FBAR Penalties

    The IRS has been delegated authority to assess FBAR civil penalties.

    There are civil penalties for negligence, pattern of negligence, non-willful, and willful violations.

    Whenever there is an FBAR violation, the examiner will either issue the FBAR warning letter, Letter 3800,or determine a penalty.  See IRM 4.26.17 for the Letter 3800procedures .

    Penalties should be asserted only to promote compliance with the FBAR reporting and recordkeeping requirements. In exercising their discretion, examiners should consider whether the issuance of a warning letter and the securing of delinquent FBARs, rather than the assertion of a penalty, will achieve the desired result of improving compliance in the future.

    FBAR civil penalties have varying upper limits, but no floor. The examiner has discretion in determining the amount of the penalty, if any. Examiner discretion is necessary because the total amount of penalties that can be applied under the statute can greatly exceed an amount that would be appropriate in view of the violation.

    Examiners are expected to exercise discretion, taking into account the facts and circumstances of each case, in determining whether penalties should be asserted and the total amount of penalties to be asserted. Because FBAR penalties do not have a set amount, IRS has developed penalty mitigation guidelines to assist examiners in the exercise of their discretion in applying these penalties. The mitigation guidelines are only intended as an aid for the examiner in determining an appropriate penalty amount. The examiner must still consider whether a warning letter or a penalty amount that is less than what would be called for under the mitigation guidelines would be more appropriate given the facts and circumstances of a particular case. For example, if an individual failed to report the existence of five small foreign accounts with a combined balance of $20,000 for all five accounts but the income from each account was properly reported and the taxpayer made no effort to conceal the existence of the account, it may be more appropriate to issue a warning letter rather than assert penalties under the mitigation guidelines.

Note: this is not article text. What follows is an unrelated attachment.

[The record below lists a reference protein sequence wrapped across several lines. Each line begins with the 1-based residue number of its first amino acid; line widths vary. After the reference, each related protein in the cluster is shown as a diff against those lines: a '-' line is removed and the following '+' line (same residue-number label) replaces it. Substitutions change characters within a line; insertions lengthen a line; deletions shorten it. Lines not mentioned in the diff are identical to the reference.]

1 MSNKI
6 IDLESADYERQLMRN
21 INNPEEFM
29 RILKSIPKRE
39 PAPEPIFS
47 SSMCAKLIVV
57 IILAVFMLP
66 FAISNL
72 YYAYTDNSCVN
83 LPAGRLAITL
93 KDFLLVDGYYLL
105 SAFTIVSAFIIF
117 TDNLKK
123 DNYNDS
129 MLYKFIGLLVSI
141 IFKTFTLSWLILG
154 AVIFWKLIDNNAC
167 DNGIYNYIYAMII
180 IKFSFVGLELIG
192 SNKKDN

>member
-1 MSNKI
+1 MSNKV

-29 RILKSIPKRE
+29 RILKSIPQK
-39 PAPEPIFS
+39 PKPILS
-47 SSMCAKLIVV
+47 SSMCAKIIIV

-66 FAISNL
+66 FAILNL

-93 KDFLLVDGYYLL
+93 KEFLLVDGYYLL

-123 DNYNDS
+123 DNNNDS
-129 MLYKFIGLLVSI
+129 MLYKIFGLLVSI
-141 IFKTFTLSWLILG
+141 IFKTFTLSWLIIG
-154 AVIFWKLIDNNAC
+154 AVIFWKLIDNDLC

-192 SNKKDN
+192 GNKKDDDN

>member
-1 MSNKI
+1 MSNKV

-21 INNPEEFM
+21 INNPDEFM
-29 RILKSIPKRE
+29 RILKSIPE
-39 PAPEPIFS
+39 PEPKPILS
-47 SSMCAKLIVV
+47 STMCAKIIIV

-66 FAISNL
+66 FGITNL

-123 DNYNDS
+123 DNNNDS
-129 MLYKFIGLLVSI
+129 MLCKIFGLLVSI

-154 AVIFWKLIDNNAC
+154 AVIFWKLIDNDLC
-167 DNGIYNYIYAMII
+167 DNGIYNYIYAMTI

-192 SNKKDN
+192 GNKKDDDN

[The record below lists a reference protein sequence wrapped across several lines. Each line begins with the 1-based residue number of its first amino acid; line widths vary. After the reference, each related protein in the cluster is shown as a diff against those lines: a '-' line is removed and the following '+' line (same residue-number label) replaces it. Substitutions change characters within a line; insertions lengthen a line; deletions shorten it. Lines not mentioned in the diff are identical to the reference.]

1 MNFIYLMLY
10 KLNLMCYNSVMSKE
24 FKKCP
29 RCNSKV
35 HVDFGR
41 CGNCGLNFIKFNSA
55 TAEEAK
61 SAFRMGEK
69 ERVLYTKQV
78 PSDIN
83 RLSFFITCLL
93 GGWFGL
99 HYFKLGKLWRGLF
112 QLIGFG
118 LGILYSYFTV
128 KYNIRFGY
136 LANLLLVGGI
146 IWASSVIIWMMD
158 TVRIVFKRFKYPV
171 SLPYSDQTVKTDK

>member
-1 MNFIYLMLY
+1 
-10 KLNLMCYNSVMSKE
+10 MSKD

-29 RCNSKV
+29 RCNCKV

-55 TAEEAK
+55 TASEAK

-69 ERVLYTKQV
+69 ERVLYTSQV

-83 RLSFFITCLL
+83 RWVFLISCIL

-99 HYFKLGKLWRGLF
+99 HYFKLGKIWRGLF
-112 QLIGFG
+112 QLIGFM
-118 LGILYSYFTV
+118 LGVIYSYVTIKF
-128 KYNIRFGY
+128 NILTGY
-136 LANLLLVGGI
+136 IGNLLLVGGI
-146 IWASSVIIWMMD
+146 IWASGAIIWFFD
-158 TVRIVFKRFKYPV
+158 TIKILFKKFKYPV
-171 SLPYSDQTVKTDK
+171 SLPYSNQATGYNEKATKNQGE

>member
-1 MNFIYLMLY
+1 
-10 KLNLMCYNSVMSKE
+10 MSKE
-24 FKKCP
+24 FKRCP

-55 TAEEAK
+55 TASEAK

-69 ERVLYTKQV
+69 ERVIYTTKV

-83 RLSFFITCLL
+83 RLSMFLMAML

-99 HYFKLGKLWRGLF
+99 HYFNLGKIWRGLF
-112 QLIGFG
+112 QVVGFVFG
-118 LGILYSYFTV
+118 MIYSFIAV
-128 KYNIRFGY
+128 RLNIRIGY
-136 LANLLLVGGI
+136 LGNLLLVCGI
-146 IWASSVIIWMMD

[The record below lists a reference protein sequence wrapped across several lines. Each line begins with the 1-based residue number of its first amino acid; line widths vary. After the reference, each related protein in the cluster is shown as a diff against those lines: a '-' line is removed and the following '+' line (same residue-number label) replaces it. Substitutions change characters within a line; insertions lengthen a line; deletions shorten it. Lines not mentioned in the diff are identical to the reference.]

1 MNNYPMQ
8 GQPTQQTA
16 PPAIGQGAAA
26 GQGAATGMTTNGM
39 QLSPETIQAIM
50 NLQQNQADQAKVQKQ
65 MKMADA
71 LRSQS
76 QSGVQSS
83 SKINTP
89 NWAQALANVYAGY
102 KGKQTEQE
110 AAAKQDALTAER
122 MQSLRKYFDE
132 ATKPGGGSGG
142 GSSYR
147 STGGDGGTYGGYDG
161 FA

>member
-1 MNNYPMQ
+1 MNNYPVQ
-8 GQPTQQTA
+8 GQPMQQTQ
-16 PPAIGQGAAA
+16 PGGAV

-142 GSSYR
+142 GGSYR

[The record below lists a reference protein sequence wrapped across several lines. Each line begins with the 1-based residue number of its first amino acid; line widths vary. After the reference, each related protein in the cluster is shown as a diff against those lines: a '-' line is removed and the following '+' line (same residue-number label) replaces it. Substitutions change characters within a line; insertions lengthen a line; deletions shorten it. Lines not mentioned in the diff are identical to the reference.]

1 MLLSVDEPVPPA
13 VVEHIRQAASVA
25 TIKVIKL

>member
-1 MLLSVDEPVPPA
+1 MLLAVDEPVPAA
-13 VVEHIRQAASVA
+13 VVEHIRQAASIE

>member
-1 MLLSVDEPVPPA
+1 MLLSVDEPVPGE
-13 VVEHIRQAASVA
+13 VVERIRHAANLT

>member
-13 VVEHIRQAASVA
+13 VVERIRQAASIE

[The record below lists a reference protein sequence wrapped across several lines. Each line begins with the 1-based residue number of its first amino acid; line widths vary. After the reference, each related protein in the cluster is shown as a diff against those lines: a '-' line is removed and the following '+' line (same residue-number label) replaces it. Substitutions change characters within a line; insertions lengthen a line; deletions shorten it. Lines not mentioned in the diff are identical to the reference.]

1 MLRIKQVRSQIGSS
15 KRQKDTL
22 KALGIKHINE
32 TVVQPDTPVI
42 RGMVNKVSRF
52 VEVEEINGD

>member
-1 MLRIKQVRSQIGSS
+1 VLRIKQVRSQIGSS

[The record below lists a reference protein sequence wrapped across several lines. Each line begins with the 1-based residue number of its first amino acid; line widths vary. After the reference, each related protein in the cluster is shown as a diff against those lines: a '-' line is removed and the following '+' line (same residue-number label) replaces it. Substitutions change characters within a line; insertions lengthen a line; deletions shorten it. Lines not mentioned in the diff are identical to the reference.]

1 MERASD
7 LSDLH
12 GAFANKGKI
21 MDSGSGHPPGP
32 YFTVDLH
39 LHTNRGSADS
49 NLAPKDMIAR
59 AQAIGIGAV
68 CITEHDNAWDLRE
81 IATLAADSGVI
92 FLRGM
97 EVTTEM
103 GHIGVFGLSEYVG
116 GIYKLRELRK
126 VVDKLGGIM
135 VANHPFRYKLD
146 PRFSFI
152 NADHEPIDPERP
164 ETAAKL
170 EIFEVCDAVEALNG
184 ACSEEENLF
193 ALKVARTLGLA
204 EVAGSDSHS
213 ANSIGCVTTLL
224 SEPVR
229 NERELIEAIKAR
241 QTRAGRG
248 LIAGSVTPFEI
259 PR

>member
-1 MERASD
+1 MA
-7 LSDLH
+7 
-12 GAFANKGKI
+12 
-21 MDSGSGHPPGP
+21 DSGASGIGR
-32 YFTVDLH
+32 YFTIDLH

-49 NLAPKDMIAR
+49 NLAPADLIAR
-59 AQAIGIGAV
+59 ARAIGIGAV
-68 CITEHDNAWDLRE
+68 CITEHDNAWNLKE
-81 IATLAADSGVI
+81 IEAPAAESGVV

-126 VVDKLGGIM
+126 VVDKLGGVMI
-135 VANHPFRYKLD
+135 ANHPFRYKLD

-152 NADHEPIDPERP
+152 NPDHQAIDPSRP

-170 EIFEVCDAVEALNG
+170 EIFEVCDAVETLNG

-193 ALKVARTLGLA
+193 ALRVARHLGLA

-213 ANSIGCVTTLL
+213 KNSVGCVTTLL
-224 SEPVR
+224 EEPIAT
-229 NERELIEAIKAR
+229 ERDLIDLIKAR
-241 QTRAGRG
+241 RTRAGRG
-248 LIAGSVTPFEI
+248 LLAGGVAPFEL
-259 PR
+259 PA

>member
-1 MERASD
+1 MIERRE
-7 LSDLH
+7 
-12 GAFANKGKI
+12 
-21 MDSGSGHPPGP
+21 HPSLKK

FBAR penalties are determined per account, not per unfiled FBAR, for each person required to file. Penalties apply for each year of each violation. As noted above, however, examiners are expected to exercise discretion, taking into account the facts and circumstances of each case, in determining whether penalties should be asserted and the total amount of penalties to be asserted.

    There may be multiple FBAR civil penalty assessments arising from one account. FBAR civil penalties can apply to each person with a financial interest in, or signature or other authority over, the foreign financial account. Thus there may be multiple penalty assessments if there is more than one account owner or if a person other than the account owner has signature or other authority over the foreign account. Each person can be liable for the full amount of the penalty.